My husband Jon works in an increasing popular sector of software development called identity management. If you’ve ever been billed by a hospital, you know you can end up as a patient in the hospital database, the surgeon database, the customer care database, on and on. This happens in many situations, not just hospitals, because software systems are not always integrated (their computer systems can not talk to each other). Jon’s company’s software helps customers determine unique people in those databases – for example, this person in the surgeon database is the same person in the customer care database – and links the databases together so they can communicate.
Since I share a small home office with Jon, I overhear a lot of his (boring) conversations. The most frequent conversation is what makes a person unique. In most software systems, name, date of birth, gender, mother’s name, and social security number (SSN) make a person unique. Many of his work conversations turn to twins.
In most cases, twins share a date of birth and mother. Their SSNs are usually so similar that a one digit difference could be someone fat-fingering the number. If there is no SSN available, most systems use the mother’s SSN, further confusing matters. Gender is the same for same-sex twins, but even boy-girl twins could be a user entry error. Frequently, the most unique item about a same-sex twin… from the standpoint of a computer system… is their name.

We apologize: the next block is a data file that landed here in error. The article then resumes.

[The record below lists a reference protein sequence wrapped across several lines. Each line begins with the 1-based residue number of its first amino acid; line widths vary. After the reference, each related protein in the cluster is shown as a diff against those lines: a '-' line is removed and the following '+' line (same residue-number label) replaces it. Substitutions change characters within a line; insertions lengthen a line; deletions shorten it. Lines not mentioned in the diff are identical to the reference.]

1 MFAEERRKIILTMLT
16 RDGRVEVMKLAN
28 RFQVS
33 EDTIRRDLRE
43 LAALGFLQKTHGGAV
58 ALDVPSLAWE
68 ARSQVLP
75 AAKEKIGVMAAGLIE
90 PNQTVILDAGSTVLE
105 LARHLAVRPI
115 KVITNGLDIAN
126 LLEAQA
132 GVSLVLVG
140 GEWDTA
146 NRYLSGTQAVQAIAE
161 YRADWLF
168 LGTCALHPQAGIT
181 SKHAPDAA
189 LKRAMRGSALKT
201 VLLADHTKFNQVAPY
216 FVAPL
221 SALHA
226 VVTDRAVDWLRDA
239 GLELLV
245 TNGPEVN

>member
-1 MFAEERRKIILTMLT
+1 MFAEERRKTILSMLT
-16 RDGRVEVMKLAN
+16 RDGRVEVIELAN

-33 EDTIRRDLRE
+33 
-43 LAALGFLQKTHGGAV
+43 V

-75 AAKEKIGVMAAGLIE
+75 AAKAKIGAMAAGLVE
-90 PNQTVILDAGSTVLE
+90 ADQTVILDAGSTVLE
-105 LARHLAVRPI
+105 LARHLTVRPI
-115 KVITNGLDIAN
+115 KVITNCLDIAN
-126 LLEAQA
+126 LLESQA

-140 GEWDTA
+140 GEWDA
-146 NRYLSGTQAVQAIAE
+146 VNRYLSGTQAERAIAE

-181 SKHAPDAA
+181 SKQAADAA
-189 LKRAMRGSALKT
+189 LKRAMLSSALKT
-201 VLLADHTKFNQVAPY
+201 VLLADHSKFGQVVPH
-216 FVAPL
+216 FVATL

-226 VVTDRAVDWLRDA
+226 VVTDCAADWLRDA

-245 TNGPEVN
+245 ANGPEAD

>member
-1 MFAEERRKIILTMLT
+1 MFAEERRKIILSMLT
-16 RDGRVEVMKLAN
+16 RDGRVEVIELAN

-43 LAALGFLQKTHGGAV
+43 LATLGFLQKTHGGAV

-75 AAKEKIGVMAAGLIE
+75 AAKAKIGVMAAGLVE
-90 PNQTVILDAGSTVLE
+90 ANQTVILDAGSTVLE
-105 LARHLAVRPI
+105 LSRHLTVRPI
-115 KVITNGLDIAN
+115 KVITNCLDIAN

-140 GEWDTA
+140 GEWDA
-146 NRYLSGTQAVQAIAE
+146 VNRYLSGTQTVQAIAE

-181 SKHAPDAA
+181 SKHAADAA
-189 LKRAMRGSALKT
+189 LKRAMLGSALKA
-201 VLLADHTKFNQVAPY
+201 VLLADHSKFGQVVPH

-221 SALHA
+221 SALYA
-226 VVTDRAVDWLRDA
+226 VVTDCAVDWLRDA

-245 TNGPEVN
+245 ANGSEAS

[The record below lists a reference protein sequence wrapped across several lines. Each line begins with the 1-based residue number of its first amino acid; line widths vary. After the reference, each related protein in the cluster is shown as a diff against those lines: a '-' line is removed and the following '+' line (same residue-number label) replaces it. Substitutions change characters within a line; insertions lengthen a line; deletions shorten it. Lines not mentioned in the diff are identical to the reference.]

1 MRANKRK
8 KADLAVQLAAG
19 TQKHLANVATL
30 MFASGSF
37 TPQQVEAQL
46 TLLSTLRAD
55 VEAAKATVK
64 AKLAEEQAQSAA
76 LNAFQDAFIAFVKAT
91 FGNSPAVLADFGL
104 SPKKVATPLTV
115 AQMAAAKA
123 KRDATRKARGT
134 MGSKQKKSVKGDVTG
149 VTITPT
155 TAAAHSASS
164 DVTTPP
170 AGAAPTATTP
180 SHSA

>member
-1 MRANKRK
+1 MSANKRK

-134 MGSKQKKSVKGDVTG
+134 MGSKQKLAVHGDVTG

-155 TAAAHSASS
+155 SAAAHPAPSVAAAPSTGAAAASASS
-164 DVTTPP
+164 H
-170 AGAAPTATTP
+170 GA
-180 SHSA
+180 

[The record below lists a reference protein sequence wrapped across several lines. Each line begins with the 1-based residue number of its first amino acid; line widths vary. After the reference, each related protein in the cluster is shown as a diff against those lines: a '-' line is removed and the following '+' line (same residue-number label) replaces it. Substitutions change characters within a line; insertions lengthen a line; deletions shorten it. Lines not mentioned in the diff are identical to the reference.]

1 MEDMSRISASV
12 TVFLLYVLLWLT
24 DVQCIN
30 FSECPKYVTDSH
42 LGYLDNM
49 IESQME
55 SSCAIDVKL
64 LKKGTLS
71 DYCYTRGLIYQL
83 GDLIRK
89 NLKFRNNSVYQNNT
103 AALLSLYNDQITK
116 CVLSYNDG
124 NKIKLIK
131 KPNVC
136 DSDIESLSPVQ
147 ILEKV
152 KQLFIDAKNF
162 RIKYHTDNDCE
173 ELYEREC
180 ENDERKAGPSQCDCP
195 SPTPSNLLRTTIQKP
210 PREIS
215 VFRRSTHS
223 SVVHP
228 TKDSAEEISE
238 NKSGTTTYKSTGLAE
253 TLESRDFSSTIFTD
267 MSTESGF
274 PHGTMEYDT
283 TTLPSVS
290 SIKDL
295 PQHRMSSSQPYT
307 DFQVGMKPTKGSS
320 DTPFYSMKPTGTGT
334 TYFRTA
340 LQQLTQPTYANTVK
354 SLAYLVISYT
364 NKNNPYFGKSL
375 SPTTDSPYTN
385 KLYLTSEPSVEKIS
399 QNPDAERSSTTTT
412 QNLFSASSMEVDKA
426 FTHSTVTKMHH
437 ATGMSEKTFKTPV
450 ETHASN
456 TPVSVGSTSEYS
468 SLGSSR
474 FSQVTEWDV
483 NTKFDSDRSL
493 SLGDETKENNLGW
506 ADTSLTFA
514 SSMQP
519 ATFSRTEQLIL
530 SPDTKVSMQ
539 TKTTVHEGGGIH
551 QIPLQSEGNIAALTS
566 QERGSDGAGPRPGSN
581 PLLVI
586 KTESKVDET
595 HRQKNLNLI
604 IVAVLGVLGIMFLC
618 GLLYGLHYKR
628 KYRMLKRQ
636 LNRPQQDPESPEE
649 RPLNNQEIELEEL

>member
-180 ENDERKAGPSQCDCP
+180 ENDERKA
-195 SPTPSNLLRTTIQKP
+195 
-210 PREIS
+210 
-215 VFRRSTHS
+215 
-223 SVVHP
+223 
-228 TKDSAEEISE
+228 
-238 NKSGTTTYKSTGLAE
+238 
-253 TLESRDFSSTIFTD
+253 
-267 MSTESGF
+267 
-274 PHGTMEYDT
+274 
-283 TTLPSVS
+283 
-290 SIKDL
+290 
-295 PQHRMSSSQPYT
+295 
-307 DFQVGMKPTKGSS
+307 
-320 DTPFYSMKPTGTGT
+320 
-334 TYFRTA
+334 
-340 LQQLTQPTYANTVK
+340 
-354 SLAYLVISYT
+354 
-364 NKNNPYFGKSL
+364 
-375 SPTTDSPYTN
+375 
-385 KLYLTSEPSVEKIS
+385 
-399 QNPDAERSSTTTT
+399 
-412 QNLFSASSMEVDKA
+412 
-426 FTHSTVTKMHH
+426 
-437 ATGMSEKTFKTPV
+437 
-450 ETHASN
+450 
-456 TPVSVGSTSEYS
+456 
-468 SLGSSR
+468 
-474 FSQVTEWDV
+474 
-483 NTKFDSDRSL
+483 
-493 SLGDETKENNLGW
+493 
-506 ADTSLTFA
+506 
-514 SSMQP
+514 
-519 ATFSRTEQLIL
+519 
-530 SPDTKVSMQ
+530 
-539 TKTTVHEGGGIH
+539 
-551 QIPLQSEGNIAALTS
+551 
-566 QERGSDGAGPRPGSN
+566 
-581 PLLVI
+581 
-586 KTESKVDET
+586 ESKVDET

One real-world example of similarly-named multiples is boy-girl twins Alexandro and Alexandra. In that case, they were different genders but their names were so similar it could have been a typo. In the computer system, this was flagged as “possibly the same person” and someone had to manually review the record. In a less complex computer system, these two patients could be considered one person. That’s scary to me from a medical standpoint!
This can happen with differently-named multiples when software systems rank date of birth as “more unique” than name. Cynthia mentioned in a post last week that she always has an issue at her pharmacy filling prescriptions for both twins because they consider her boys the same person. Her twins are named Aaron and Brady – not even close!
In an era where computers are used to manage everything from billing records to patient history to school grades, I found this a fairly thought-provoking real-world application of having twins.